Most people, I imagine, have a reverse situation, this is at least my impression here in Belgium. People claim that they are believers of God and strong in their faith, but they do not practice it accordingly. Belgium is a catholic country and in some sense you notice, however it’s still striking how little it’s visible; surprisingly few people go to church on Sundays for example. During Christmas however, the whole city of Leuven is transformed, and the live-sized Christmas crib on the main square next to the church constitutes the centerpiece of the celebration. When baby Jesus is placed in his crib on Christmas Day, we enjoy seeing him along with all the other Belgians, celebrating faith.

By Lovain

Advent and anticipation

This morning the boys let out a shriek of joy when they found their advent calendars on the wall in the living room, each covered with 24 little presents; one gift to open every morning until Christmas. It was a joy to hear & see them enjoy this tradition that was started by my grandmother a long time ago. She had sown us calendars with little hooks on, and on the morning of December 1st every year, we would wake up and find the calendar on our wall full of presents hanging on the hooks. They were small, simple things, like scented erasers or a piece of candy. In retrospective I realize that it was not really about the presents. What I enjoyed was waking up knowing that we were anticipating Christmas. Once Christmas Eve came with Santa Claus & all our big presents, the magic was not as intense any more. I always did enjoy the prelude; I still do.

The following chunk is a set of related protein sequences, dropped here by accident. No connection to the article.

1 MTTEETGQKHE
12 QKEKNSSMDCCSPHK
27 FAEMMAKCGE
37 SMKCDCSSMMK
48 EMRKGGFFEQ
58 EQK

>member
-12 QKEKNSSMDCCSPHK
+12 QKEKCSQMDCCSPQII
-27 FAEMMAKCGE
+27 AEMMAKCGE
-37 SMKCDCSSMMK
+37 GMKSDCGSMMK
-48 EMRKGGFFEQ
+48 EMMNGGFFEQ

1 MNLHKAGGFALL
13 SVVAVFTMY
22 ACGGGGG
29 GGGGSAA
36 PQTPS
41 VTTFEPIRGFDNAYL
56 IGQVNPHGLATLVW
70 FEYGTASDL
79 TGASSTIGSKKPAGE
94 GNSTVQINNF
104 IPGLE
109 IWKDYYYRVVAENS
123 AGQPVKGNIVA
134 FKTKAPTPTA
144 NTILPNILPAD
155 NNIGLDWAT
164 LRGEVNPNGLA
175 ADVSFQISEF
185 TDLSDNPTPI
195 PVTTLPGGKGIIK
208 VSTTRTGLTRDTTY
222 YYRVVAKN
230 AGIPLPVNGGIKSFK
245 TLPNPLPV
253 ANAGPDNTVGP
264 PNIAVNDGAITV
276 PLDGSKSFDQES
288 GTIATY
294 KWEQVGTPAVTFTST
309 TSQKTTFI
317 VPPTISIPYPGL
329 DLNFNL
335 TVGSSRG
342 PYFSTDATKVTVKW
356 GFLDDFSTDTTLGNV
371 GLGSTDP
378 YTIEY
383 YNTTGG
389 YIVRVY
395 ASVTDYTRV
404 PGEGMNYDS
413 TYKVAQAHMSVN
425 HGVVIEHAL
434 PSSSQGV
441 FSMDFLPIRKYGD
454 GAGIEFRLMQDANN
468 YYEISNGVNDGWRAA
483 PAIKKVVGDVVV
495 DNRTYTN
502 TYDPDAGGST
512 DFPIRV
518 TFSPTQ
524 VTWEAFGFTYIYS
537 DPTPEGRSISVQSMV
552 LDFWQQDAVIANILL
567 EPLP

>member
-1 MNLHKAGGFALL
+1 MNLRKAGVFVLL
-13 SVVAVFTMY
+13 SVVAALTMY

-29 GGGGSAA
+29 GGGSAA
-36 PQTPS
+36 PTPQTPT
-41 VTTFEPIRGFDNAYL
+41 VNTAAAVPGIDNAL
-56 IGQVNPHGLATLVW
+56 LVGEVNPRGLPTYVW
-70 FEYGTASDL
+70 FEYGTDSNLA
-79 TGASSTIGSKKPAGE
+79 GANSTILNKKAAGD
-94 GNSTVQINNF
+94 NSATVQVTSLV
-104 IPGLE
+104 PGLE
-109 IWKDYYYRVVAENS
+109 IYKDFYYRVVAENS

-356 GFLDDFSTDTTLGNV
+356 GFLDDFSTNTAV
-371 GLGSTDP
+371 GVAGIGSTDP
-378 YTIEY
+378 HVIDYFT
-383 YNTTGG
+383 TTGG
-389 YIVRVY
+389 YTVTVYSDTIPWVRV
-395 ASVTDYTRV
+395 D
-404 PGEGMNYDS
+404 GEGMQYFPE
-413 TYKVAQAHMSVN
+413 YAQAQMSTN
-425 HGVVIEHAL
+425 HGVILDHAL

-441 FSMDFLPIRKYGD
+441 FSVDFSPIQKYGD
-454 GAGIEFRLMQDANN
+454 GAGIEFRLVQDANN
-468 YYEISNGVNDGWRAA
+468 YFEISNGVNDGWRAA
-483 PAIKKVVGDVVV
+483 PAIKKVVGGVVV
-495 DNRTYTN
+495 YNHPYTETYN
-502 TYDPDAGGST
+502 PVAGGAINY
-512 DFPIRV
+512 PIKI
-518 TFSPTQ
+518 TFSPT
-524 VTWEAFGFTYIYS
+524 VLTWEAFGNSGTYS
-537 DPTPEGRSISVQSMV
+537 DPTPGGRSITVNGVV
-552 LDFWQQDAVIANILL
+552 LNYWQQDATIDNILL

Every night this week I’ve told the boys the story about how baby Jesus was born; the stable, the star, the Shepards, and then I sing them a couple of Christmas songs about the event. I know they also talk about this in school but the boys have been so focused on Santa Claus, the Christmas tree and PRESENTS this week that I wanted to add a bit of nuance. I’ve tried to emphasize the generosity, serenity and magic element of Christmas, and I have great hopes that this message will get through to them by the time Santa comes. I want them to enjoy the anticipation and magic this season offers, as I’ve always done.

By Lovain